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Turmoil at the VA: New allegations against agency

The U.S. government agency that handles whistleblower claims wrote a letter to President Barack Obama on Monday detailing apparent contradictions within the Department of Veterans Affairs' own investigation of alleged misconduct, CNBC has learned

The U.S. Office of Special Counsel's letter, which was obtained by CNBC, focuses on the VA facility in Fort Collins, Colorado. The agency's findings are outlined in detail in the video here.

The VA, the second-largest federal government agency, is being investigated by several government watchdog agencies, including the Federal Bureau of Investigation.

A VA spokeswoman told CNBC in an email that issues related to Fort Collins remain under review "and we cannot speculate on what the findings may be." The spokeswoman noted that the VA protects whistleblowers from reprisal.

Read MoreVeterans Affairs Secretary Eric Shinseki resigns

The VA's 2015 budget exceeds $163 billion, and Congressional budget experts say new bills designed to help speed up veterans' access to health care could result in spending twice as much on veterans' health care over the next three years.

Exterior view of the Veterans Affairs Medical Center on May 8, 2014 in Phoenix, Arizona.
Getty Images
Exterior view of the Veterans Affairs Medical Center on May 8, 2014 in Phoenix, Arizona.

CNBC first uncovered fraud at the Department of Veterans Affairs 10 months ago, culminating in a documentary, "Death & Dishonor: Crisis at the VA," that was released last year.

  • Andrea Day

    Andrea Day covers Crime & Punishment for CNBC. She and her team have reported nearly $1 billion in fraud this year.

Inside the SEC

  • The Treasury estimates that $21 billion in potentially fraudulent refunds due to identity theft could be issued in the next five years.

  • A Rare Look Inside the SEC

    CNBC's Gary Kaminsky takes a look at the massive amount of digital data that pours into the SEC's enforcement division, which is in charge of investigating violations of securities laws.

  • SEC: Finding Where the Bodies are Buried

    CNBC's Gary Kaminsky spent time with SEC's Bruce Karpati to learn more about his division, which investigates allegations of fraud committed by investment advisers. Kaminsky reports that if you're breaking the law, the agency will find you.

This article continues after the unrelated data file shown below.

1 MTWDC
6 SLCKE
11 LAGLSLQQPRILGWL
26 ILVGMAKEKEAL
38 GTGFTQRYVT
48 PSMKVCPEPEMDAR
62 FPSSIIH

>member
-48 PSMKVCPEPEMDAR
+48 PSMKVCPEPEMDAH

Madoff Trustee: Investigations Inc

Selling the American Dream

Investigations Inc.: Cyber Espionage

  • When a person enters information on a website, like an email or credit card, it gets stored in that company’s data base. Those web-based forms are a simple tool for users, but they are also another way hackers can exploit a company’s system. Instead of inputting a name into the website, cyber spies can put in a specially crafted text that may cause the database to execute the code instead of simply storing it, Alperovitch said. The result is a “malicious takeover of the system,” he said.

    By attacking business computer networks, hackers are accessing company secrets and confidential strategies and creating huge losses for the overall economy.

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    China is working feverishly to counteract its slowest GDP growth in recent years, and one of the ways it’s doing so, say U.S. officials, is through the theft of American corporate secrets.

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    US businesses are enduring an unprecedented onslaught of cyber invasions from foreign governments, organized crime syndicates, and hacker collectives, all seeking to steal information and disrupt services, cybersecurity experts say.